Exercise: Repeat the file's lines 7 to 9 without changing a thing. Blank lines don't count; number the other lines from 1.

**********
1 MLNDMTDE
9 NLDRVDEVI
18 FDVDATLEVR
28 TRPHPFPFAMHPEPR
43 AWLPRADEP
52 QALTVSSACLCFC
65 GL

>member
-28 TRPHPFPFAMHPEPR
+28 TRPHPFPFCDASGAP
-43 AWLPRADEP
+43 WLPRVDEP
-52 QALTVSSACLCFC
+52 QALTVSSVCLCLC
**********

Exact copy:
65 GL

>member
-28 TRPHPFPFAMHPEPR